Most economists thought the fluctuating dollar would in time eliminate the trade deficit (as the American dollar fell, U.S. exports would become cheaper and thus more competitive; more costly imports would be reduced). The trade deficits, however, continued, and the dollar fluctuated wildly. Finally in the 1980s many economists recognized that floating exchange rates were not the answer, but attempts at currency stabilization proved difficult. Foreign markets for American agricultural products had been lost in periods of the strong dollar and were hard to recapture. As U.S. imports of manufactured goods increased, numerous discussions focused on America’s competitive position. Demands mounted for protectionism – to save jobs. The 1988 Omnibus Trade and Competitiveness Act allowed the president to impose sanctions on individual nations that engaged in unfair trade practices.

In the 1970s and 1980s, Americans groped for ways to become more competitive in the world economy and, in turn, to deal with the persistent excess of goods imports over exports. The continuing trade imbalance, particularly with Japan, spurred controversy. Was it the fault of Americans: low productivity increases, absence of goods desired abroad, lack of attention to exports? Was it that the dollar had not declined sufficiently to make U.S. goods attractive to foreign buyers? Or, was it that America’s trading partners acted in ways that were prejudicial to U.S. exports? Perhaps it was all of these. Clearly, however, American producers and consumers chose to buy imports, often preferring goods made abroad to those manufactured at home. The rise of imports relative to exports was critical to the trade deficit.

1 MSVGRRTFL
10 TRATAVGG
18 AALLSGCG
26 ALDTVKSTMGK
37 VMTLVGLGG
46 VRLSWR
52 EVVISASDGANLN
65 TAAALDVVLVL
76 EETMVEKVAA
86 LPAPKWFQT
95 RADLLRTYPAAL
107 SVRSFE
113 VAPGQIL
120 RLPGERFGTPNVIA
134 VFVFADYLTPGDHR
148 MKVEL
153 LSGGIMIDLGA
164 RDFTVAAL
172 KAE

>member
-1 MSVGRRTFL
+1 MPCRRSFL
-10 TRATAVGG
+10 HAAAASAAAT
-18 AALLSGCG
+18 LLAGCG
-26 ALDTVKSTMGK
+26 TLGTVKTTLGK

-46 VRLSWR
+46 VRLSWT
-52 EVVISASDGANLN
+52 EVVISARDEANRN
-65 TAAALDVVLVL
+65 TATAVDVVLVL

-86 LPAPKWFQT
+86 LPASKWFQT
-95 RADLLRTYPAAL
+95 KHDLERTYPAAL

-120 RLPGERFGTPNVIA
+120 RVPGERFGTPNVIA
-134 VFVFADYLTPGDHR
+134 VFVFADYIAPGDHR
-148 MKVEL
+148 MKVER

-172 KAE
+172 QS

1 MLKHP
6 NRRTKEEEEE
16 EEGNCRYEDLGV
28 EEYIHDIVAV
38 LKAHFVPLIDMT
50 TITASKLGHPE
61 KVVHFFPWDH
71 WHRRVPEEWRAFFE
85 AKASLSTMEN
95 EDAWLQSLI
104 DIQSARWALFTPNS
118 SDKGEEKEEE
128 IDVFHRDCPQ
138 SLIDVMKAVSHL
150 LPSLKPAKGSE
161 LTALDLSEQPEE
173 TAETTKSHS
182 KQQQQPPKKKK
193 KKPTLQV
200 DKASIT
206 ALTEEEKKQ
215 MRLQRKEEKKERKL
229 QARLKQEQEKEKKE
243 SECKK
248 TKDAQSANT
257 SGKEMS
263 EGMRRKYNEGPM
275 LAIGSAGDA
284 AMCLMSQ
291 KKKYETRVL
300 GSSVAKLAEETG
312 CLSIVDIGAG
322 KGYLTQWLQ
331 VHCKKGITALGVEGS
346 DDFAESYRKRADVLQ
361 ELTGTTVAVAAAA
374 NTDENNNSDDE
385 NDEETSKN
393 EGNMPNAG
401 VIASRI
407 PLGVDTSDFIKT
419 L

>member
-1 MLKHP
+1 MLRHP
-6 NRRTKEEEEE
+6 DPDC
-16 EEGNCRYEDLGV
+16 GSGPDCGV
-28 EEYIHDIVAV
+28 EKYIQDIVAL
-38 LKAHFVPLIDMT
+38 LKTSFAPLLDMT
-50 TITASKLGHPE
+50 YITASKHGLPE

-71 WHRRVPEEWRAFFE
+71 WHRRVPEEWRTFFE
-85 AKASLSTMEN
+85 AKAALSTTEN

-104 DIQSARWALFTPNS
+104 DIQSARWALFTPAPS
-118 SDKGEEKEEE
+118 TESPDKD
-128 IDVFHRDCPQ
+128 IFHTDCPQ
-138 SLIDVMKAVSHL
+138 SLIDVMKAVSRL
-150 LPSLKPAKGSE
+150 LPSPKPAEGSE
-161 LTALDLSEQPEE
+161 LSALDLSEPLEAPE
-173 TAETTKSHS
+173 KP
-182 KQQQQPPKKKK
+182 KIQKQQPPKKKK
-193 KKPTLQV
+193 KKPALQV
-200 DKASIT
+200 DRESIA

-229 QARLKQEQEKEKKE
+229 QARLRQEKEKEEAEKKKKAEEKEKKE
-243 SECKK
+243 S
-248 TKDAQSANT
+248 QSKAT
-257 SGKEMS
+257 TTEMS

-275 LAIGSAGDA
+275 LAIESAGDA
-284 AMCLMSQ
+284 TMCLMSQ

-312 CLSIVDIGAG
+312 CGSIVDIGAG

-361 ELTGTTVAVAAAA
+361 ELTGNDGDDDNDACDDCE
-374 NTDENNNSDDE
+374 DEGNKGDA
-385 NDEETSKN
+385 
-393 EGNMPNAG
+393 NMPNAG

Mira Wilkins

EXERCISES

Exercise 1. Say if each of the following statements is true or not.

1. In the 19th century America was a net exporter of merchandise.

2. In the early 20th century America imported grain and mineral products.

3. U.S. exports increased after WWI and WWII.

Exercise 2. Answer the questions.

1. How did high tariffs and duties influence American economy in the late 19th century?

2. When did the U.S. exports reach the highest level?

3. How can you describe world economy in 1920s through 1930s?

4. How did WWII influence international trade?

5. In what way did the U.S. promote international trade?

6. How did the fall of trade barriers influence the U.S. economy?

Exercise 3

1. How do you understand the term «net importer»?

2. Are high tariffs and duties beneficial to a country’s economy?